In the vicinity of Turk’s Islands, somewhere about one hundred miles north of the island of Haiti, in the neighborhood of 21° north latitude and 71° west longitude, was the particular island to which the Rechab was bound. It was known as Sand Cay, and was about eight miles south of the better known Salt Cay, on the Turk’s Islands Bank. It was an uninhabited heap of sand, partially covered with a growth of stunted bushes, and was some five miles long with an average width of about a mile and a half. The surface around, for the most part, was low and flat, but towards the centre was a hill on which had formerly stood a stone tower, the resorting place of the pirates. The Rechab party found only the ruins of this tower, but this was sufficient for them, as it was from this point that the bearings were to be taken, according to the directions of the repentant pirate who died on Captain Delaney’s ship. Having decided on the right place to start the work, operations were begun.

Digging in the sand was not hard labor, of its kind, and the crowd went to work with a will. The weather was against them, however, and they labored under many difficulties. Nearly every night brought a heavy rain, frequently with thunder and lightning, and the wind would blow on shore so hard that the energies of the crew were required to handle the pilot boat and keep her off. By working day and night, however, they soon had a very large hole excavated, perhaps ten feet in diameter, and so deep that it was necessary to hoist out the sand by means of a tub operated by block and tackle. This tub had iron hoops, and one night it was struck by lightning while in mid-air, nearly frightening the wits out of the party. The lightning was so vivid at times that one could have seen to pick a pin off the ground, and some of the party, with overwrought nerves, were ready to see almost anything. One night, after a particularly dazzling flash, Smiler declared in an awed whisper that he had seen a strange sailor, with a sou’wester hat and a blue shirt, sitting down close at hand. Price Thomas was down in the hole digging at this time, and when he came up he was hot, tired and a trifle mad at his fruitless labor.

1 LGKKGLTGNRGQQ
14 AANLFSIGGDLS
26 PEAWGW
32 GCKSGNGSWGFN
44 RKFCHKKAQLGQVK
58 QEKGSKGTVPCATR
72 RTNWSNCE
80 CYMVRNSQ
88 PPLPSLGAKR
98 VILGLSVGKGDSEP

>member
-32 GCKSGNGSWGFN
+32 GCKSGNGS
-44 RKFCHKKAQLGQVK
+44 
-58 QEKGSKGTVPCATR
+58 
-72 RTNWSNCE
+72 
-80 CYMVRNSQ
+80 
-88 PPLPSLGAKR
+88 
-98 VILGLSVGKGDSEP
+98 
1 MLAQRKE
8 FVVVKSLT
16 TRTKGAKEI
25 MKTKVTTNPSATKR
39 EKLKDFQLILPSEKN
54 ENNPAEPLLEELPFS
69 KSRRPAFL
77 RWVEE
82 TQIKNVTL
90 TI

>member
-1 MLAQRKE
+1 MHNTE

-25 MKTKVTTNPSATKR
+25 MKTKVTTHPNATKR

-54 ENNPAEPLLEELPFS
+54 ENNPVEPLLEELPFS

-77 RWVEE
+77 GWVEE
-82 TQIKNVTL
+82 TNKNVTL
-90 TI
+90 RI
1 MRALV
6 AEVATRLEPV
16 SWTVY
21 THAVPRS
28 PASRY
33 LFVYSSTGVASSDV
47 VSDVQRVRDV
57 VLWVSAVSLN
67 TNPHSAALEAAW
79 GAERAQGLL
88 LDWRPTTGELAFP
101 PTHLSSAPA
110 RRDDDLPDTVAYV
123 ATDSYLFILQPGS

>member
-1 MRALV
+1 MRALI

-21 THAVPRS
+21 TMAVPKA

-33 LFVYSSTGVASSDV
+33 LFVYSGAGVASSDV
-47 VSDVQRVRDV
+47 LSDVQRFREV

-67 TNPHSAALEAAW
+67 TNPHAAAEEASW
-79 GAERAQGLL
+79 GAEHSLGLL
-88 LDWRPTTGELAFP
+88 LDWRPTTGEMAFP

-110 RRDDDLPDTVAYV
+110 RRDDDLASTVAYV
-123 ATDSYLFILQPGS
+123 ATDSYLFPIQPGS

“Where is that fellow with the sou’wester and the blue shirt?” he asked. “If he is around now I wish he would tell us whether there is any money here or not.”

This daring speech horrified some of the others, and there was a general belief that, even if the money had been there, it would now certainly [have moved] to another part of the island.

Under the direction of Smiler’s divining rod, attempts to find the treasure were made in various parts of the island, one being close to the old castle. The rod would point very definitely to this place or that, and after the digging had gone on for a day or two the rod would point to another place. In this way some ten days and nights were consumed, but all the investigations were equally barren of results. All hands worked hard and amid many discomforts. Tired as they might be, they could not lie down on the island to sleep, for fear of the lizards and centipedes with which the sand abounded, and their home was therefore aboard the Rechab. Then, too, a lookout had to be kept lest some intruding craft would bear down upon them and discover their scheme of wealth. The boarding officer at Salt Cay, Mr. J.W. Baker, who is still living there, heard of the strange craft at Sand Cay, and went in his boat to investigate. When he was sighted in the distance, the Rechab raised her anchor and sailed to the westward. Mr. Baker and his men landed, saw the holes that had been dug, and returned home satisfied that there was no occasion for official interference in the matter.

Captain Delaney at last became convinced that the expedition was a failure so far as getting pirates’ treasure was concerned. Whether there had been money there and someone else had secured it, or whether the reformed pirate had merely told him a fairy story to beguile his last hours, will never certainly be known. At all events, the tired, sunburned and disappointed crew of the Rechab ceased their arduous labors during the second week in November. Then the vessel went to Salt Cay, got a supply of water, and on the 14th of November sailed for St. John, carrying only ordinary ballast, instead of a hold half filled with gold and precious stones.

The return voyage occupied sixteen days, and was without special incident. The Rechab arrived at St. John after dark, on Sunday, the first of December, 1850. So quietly was the whole expedition undertaken and completed that the newspapers of the time have not the slightest reference to what must be considered a very extraordinary cruise. The facts I have obtained have been secured in part from Pilot Daley, the only survivor of the crew, and in part from others who have heard more or less about the affair. These have been corroborated by information which Mr. S.W. Kain, of the St. John customs, has obtained from the Commissioner of Customs at Turk’s Islands, and I have verified the dates by a search of the shipping lists of the time.